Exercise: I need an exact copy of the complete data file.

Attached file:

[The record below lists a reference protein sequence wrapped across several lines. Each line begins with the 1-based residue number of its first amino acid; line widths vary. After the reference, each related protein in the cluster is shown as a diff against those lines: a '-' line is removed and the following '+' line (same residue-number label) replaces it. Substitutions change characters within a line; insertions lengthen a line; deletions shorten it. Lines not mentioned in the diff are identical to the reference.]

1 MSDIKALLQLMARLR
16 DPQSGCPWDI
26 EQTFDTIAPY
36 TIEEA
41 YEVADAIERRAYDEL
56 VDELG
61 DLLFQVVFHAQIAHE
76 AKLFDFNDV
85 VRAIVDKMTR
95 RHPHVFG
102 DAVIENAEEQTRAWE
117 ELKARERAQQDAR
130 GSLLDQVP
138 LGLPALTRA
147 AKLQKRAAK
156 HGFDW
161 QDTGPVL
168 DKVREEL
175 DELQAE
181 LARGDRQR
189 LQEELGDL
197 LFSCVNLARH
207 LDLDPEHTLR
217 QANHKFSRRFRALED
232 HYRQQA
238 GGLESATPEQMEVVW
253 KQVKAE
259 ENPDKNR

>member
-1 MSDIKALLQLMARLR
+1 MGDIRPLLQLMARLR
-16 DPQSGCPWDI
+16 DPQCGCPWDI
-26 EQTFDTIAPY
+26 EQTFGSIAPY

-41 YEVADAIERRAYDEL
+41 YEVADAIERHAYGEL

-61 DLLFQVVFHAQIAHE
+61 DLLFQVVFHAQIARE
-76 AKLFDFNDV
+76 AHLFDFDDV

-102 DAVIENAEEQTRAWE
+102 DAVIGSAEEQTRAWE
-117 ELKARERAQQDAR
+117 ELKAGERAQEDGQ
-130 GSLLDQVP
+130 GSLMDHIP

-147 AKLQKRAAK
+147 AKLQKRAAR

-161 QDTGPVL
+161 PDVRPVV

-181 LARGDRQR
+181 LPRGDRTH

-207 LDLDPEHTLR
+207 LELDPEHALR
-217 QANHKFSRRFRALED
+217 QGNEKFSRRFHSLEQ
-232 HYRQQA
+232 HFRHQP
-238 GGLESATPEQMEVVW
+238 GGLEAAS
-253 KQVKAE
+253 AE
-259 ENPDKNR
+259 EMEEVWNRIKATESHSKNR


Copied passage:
[The record below lists a reference protein sequence wrapped across several lines. Each line begins with the 1-based residue number of its first amino acid; line widths vary. After the reference, each related protein in the cluster is shown as a diff against those lines: a '-' line is removed and the following '+' line (same residue-number label) replaces it. Substitutions change characters within a line; insertions lengthen a line; deletions shorten it. Lines not mentioned in the diff are identical to the reference.]

1 MSDIKALLQLMARLR
16 DPQSGCPWDI
26 EQTFDTIAPY
36 TIEEA
41 YEVADAIERRAYDEL
56 VDELG
61 DLLFQVVFHAQIAHE
76 AKLFDFNDV
85 VRAIVDKMTR
95 RHPHVFG
102 DAVIENAEEQTRAWE
117 ELKARERAQQDAR
130 GSLLDQVP
138 LGLPALTRA
147 AKLQKRAAK
156 HGFDW
161 QDTGPVL
168 DKVREEL
175 DELQAE
181 LARGDRQR
189 LQEELGDL
197 LFSCVNLARH
207 LDLDPEHTLR
217 QANHKFSRRFRALED
232 HYRQQA
238 GGLESATPEQMEVVW
253 KQVKAE
259 ENPDKNR

>member
-1 MSDIKALLQLMARLR
+1 MGDIRPLLQLMARLR
-16 DPQSGCPWDI
+16 DPQCGCPWDI
-26 EQTFDTIAPY
+26 EQTFGSIAPY

-41 YEVADAIERRAYDEL
+41 YEVADAIERHAYGEL

-61 DLLFQVVFHAQIAHE
+61 DLLFQVVFHAQIARE
-76 AKLFDFNDV
+76 AHLFDFDDV

-102 DAVIENAEEQTRAWE
+102 DAVIGSAEEQTRAWE
-117 ELKARERAQQDAR
+117 ELKAGERAQEDGQ
-130 GSLLDQVP
+130 GSLMDHIP

-147 AKLQKRAAK
+147 AKLQKRAAR

-161 QDTGPVL
+161 PDVRPVV

-181 LARGDRQR
+181 LPRGDRTH

-207 LDLDPEHTLR
+207 LELDPEHALR
-217 QANHKFSRRFRALED
+217 QGNEKFSRRFHSLEQ
-232 HYRQQA
+232 HFRHQP
-238 GGLESATPEQMEVVW
+238 GGLEAAS
-253 KQVKAE
+253 AE
-259 ENPDKNR
+259 EMEEVWNRIKATESHSKNR